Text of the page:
Western Economic Development in Africa

The process of decolonization in Africa had many interesting, positive and negative ramifications for the continent and the entire world. Regardless of the questions of how, why, and in what way decolonization occurred, African independence had ripple effects in many branches of academia. It seems clear from the various readings and lectures from this class that imperialism was a major factor in pushing the racist platform of the imperialists forward. The ideas of social darwinism and the ‘white savior’ aided the agendas of imperialist leaders back home. The conquest of Africa helped alleviate political and class tensions, giving the people of imperialist Europe something to focus on. However, long after slavery was abolished in almost every corner of the world and colonization became a thing of the past, the idea of Africa as an inferior continent because of the people that inhabit it was shockingly persistent. Racism is, of course, still a major problem in both Africa and almost anywhere people of African descent might live. Even now, the idea of the ‘white savior’ has not fully disappeared.

The study of Africa as a continent stretches back hundreds of years. For much of its history, as explained by Jemima Pierre in Critical Terms for the Study of Africa, the field of African Studies was based on racist views held by Western people and scholars. The study of economic development, however, largely ignored Africa until the process of decolonization began. Instead, it focused on countries like the United States. It asked why the Great Depression was so damaging, how it could be avoided, and why the US economy was so successful in the years following the second World War. But as African nations were earning their independence, the field of economic development shifted its focus from the most developed economies in the world to the least. Development economists started asking how to bring Africa as a whole out of poverty and into prosperity.

Much of this early work was concurrent with African independence. The 1950s and ’60s were a time of significant development in the field of development. But as time passed, it became clear that no one macro-level strategy would cure poverty in all of Africa. Some strategies worked for some countries for some time, while others found only stagnation when they attempted to emulate their neighbors. There were complicating factors, as there always are, but the vision of Africa as a collection of many separate but alike nations was fundamentally flawed.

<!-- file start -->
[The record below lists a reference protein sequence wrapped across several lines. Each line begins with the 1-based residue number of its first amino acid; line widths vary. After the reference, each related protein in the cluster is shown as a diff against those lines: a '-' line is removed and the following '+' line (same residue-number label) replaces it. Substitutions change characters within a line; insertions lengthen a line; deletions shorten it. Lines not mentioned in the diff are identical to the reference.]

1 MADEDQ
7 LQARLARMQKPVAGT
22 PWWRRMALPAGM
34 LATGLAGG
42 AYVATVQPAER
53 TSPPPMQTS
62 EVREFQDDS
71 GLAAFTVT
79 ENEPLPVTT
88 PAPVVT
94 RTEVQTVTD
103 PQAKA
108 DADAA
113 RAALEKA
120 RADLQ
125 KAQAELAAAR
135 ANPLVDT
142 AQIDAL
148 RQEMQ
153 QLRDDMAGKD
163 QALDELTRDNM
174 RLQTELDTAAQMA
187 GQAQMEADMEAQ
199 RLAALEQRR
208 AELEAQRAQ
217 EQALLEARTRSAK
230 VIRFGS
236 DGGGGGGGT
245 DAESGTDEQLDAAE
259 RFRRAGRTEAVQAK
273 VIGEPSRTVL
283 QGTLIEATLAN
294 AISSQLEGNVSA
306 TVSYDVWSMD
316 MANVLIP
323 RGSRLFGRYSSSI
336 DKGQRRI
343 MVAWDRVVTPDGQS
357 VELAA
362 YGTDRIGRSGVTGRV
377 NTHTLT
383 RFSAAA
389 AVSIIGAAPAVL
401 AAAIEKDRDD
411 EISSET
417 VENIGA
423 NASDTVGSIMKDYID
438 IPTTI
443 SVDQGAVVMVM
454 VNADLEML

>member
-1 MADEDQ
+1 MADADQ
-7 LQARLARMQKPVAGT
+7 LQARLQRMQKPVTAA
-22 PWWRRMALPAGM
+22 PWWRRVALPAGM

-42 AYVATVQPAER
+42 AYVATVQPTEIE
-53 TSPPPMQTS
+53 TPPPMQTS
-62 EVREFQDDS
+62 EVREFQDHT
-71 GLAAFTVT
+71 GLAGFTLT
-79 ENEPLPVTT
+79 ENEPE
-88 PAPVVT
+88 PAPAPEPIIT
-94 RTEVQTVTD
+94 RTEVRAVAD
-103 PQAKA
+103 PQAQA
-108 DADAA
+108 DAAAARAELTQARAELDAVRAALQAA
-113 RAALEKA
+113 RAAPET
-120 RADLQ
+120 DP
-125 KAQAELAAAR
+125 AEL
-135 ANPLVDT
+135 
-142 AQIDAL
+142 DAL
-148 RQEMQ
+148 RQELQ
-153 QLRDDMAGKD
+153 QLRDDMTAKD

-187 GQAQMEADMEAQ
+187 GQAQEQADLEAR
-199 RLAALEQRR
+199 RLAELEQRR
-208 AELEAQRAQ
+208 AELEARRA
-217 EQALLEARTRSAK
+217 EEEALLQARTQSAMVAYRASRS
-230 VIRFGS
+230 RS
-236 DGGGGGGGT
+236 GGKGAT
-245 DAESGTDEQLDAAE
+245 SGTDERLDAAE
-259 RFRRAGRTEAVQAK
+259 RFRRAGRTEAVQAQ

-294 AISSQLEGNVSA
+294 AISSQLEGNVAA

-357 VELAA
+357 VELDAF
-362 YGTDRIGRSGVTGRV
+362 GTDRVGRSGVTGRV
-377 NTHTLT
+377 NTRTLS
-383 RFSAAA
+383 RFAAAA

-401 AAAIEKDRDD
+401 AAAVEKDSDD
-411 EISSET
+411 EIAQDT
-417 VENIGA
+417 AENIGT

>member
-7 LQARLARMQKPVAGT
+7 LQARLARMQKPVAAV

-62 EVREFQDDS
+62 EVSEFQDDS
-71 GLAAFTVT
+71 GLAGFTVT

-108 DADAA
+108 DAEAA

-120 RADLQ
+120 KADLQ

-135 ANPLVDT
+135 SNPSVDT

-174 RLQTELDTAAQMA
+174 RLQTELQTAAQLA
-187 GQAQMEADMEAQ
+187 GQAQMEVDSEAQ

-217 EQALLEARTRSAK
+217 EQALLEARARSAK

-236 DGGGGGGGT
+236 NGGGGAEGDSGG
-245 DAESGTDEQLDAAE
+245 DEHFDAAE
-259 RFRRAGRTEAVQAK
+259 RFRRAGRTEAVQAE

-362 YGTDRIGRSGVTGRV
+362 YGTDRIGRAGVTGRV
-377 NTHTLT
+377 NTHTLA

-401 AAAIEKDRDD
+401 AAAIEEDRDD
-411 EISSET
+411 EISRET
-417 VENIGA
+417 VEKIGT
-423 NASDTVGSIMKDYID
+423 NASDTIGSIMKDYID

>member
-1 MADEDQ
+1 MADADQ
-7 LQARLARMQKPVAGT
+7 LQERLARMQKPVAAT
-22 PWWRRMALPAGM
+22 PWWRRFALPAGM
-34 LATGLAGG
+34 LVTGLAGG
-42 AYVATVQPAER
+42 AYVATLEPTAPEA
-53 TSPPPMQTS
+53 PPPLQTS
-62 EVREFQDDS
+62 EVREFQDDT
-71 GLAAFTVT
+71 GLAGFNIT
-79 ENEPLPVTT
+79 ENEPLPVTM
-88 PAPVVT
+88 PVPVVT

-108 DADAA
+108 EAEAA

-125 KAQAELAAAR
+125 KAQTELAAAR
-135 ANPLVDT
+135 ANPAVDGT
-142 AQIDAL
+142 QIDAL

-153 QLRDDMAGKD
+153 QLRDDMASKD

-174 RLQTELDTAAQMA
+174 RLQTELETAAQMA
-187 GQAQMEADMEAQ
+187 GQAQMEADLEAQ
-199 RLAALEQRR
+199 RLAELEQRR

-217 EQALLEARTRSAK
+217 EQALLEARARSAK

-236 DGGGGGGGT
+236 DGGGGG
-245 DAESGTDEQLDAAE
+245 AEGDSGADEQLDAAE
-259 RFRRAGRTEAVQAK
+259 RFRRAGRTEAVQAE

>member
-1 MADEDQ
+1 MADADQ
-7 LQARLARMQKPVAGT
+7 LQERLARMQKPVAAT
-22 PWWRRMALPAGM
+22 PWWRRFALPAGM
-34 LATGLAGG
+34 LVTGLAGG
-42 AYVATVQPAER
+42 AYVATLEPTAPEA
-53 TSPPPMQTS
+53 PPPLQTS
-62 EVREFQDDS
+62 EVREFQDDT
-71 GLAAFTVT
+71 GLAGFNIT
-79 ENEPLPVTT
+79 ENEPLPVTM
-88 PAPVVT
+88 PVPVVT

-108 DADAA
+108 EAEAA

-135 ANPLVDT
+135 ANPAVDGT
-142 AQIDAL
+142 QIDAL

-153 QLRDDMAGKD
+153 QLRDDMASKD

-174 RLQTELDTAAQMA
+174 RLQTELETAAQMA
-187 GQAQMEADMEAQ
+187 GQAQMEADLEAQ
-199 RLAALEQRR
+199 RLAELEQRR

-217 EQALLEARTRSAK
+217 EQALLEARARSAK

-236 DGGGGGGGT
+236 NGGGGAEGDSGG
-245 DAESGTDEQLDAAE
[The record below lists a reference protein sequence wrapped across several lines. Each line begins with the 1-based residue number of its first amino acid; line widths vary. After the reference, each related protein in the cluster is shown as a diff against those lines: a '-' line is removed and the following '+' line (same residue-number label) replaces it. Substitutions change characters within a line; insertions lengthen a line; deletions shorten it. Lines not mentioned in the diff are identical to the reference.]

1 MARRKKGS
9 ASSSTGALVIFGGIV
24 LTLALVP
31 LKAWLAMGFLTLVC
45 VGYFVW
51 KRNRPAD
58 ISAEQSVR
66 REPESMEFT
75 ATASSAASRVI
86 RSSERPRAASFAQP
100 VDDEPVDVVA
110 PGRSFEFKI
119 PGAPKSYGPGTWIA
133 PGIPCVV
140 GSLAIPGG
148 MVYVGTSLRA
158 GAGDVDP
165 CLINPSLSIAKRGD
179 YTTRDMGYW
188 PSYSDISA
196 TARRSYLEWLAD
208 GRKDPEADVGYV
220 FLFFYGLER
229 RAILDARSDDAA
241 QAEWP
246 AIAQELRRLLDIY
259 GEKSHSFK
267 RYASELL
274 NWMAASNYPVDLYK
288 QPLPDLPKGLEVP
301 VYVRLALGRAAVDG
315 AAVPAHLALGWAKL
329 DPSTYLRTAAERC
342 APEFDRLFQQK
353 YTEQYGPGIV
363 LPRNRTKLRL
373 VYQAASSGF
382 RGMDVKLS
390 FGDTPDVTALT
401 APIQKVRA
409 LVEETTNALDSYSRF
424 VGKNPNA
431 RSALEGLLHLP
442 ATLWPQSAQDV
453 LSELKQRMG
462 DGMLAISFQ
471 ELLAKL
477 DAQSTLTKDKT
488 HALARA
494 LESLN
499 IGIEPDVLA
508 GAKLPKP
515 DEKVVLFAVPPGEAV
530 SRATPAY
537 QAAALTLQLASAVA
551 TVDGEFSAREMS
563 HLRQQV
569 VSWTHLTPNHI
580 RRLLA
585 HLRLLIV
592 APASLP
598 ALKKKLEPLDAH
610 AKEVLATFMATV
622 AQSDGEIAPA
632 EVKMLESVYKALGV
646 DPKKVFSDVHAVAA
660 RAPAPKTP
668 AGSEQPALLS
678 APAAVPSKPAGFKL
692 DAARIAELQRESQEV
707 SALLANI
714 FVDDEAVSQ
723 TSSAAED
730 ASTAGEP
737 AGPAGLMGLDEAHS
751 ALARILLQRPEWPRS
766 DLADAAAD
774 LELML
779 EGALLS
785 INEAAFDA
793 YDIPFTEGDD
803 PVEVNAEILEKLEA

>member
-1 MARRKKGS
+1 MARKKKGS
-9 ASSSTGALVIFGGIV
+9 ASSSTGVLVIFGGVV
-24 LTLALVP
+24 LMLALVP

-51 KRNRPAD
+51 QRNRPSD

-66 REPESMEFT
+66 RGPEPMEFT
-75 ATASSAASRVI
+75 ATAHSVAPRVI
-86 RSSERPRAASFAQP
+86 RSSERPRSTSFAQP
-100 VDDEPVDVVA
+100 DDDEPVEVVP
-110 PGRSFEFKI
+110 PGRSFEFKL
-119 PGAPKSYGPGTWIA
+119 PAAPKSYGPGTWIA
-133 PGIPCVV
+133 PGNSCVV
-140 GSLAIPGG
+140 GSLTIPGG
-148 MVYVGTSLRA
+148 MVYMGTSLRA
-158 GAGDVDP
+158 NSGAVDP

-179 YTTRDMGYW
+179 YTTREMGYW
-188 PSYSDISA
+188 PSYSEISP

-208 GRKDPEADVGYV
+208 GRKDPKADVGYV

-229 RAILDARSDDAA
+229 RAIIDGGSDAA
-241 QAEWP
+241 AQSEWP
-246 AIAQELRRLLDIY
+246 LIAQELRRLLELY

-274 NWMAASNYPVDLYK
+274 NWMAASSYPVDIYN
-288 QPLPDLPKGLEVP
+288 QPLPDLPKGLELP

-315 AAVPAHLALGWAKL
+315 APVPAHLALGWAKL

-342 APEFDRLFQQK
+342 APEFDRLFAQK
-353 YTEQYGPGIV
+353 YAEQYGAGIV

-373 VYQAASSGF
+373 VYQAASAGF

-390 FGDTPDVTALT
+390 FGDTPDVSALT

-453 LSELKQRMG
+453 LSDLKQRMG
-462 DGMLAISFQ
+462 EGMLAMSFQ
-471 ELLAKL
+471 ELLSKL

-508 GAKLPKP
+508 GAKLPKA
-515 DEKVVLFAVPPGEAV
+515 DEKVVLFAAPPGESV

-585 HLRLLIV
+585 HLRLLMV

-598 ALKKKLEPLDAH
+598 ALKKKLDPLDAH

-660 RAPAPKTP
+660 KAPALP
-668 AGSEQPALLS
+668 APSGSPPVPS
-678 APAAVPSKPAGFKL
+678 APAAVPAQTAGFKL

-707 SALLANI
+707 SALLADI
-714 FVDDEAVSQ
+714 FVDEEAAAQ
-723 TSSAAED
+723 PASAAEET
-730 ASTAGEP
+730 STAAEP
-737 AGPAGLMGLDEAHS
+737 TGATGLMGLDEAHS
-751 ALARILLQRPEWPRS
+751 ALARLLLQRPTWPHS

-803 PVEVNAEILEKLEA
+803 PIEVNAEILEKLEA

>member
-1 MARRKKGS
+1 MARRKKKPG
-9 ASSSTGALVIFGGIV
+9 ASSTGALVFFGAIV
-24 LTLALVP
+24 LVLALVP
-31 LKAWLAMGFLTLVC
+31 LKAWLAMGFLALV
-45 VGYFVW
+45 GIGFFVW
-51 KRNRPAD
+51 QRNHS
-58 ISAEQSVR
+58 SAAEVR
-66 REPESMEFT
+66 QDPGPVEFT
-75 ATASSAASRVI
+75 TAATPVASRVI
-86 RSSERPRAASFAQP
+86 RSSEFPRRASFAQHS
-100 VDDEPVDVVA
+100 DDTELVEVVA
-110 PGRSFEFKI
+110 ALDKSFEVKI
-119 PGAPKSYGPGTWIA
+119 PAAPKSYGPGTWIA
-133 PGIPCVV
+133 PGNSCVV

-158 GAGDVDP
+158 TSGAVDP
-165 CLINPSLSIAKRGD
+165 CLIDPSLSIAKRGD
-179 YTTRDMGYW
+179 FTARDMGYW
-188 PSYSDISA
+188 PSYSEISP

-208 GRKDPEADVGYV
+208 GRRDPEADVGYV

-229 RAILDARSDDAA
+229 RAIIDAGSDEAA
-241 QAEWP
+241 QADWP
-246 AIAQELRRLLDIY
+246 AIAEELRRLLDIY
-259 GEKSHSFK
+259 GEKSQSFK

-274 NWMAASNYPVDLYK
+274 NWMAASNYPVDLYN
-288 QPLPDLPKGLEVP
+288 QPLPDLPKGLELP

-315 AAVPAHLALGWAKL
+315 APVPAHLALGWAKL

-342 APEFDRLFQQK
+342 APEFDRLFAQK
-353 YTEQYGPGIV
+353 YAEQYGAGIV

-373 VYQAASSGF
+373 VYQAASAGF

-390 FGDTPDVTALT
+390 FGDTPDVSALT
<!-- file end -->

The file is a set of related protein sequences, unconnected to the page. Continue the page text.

The discipline began to shift again. Perhaps, if there was no solution for the entire continent, it was better to look at the problem on a nation by nation basis. Determining policy and economic strategy to eradicate poverty in a single country is easier than for an entire continent consisting of dozens of independent governments. The idea that there was a single golden economic development story was no longer considered reasonable. This perspective is mirrored in the article from the Economist. The reporter focuses on Africa by region, pushing the narrative that Africa is a continent faced with challenges, but in a position to succeed.

The Economist is a fundamentally conservative institution, and this perspective of Africa, as the one before it, is declining in popularity. The field of economic development in many ways is examining even more specific entities, for instance, conducting studies on how to boost education or female decision making power on a local level. Both of these factors have been significantly linked to the development of a country’s economy, and this is the kind of thing development economists are beginning to focus on.

Even now, the idea of economic development in the United States focusing on Africa is perhaps disquieting. After all the years of racism and discrimination, is this form of aid anything better than the ‘white savior’ idea from the time of imperialism? Is economic development in the West condescending or humanitarian? If aid were to discontinue, would that be a sign of recognizing the implicit racism, or would it be turning a blind eye to those in need? It seems hard to believe that aid today is motivated directly by the ‘white savior’ idea, but perhaps the drive to lend such aid is derived from a lingering sentiments of a time when it would not have been so unbelievable.